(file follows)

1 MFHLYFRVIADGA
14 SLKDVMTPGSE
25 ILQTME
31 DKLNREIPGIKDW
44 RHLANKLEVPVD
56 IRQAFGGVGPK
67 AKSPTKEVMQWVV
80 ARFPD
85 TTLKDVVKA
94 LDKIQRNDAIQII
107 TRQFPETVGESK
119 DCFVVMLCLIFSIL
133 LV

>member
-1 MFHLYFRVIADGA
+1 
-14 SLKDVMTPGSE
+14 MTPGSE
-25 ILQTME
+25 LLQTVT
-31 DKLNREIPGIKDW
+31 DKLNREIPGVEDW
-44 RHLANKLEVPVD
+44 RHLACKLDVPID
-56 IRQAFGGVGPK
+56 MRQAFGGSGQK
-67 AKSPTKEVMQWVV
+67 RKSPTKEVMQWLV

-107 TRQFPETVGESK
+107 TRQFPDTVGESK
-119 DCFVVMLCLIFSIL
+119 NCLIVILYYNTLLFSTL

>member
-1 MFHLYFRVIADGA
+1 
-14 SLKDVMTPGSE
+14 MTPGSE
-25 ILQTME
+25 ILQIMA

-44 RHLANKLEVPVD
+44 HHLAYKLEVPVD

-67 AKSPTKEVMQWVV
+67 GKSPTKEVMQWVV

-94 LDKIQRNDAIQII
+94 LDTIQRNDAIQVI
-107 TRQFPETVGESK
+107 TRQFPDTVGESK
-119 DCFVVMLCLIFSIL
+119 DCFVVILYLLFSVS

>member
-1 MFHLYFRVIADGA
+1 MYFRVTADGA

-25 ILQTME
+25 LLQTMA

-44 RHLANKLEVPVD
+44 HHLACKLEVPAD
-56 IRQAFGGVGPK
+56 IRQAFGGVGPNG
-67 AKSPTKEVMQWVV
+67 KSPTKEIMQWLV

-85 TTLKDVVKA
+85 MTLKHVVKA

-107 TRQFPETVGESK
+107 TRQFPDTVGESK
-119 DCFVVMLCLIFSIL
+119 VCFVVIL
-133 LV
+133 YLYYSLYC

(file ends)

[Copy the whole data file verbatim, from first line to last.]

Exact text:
1 MFHLYFRVIADGA
14 SLKDVMTPGSE
25 ILQTME
31 DKLNREIPGIKDW
44 RHLANKLEVPVD
56 IRQAFGGVGPK
67 AKSPTKEVMQWVV
80 ARFPD
85 TTLKDVVKA
94 LDKIQRNDAIQII
107 TRQFPETVGESK
119 DCFVVMLCLIFSIL
133 LV

>member
-1 MFHLYFRVIADGA
+1 
-14 SLKDVMTPGSE
+14 MTPGSE
-25 ILQTME
+25 LLQTVT
-31 DKLNREIPGIKDW
+31 DKLNREIPGVEDW
-44 RHLANKLEVPVD
+44 RHLACKLDVPID
-56 IRQAFGGVGPK
+56 MRQAFGGSGQK
-67 AKSPTKEVMQWVV
+67 RKSPTKEVMQWLV

-107 TRQFPETVGESK
+107 TRQFPDTVGESK
-119 DCFVVMLCLIFSIL
+119 NCLIVILYYNTLLFSTL

>member
-1 MFHLYFRVIADGA
+1 
-14 SLKDVMTPGSE
+14 MTPGSE
-25 ILQTME
+25 ILQIMA

-44 RHLANKLEVPVD
+44 HHLAYKLEVPVD

-67 AKSPTKEVMQWVV
+67 GKSPTKEVMQWVV

-94 LDKIQRNDAIQII
+94 LDTIQRNDAIQVI
-107 TRQFPETVGESK
+107 TRQFPDTVGESK
-119 DCFVVMLCLIFSIL
+119 DCFVVILYLLFSVS

>member
-1 MFHLYFRVIADGA
+1 MYFRVTADGA

-25 ILQTME
+25 LLQTMA

-44 RHLANKLEVPVD
+44 HHLACKLEVPAD
-56 IRQAFGGVGPK
+56 IRQAFGGVGPNG
-67 AKSPTKEVMQWVV
+67 KSPTKEIMQWLV

-85 TTLKDVVKA
+85 MTLKHVVKA

-107 TRQFPETVGESK
+107 TRQFPDTVGESK
-119 DCFVVMLCLIFSIL
+119 VCFVVIL
-133 LV
+133 YLYYSLYC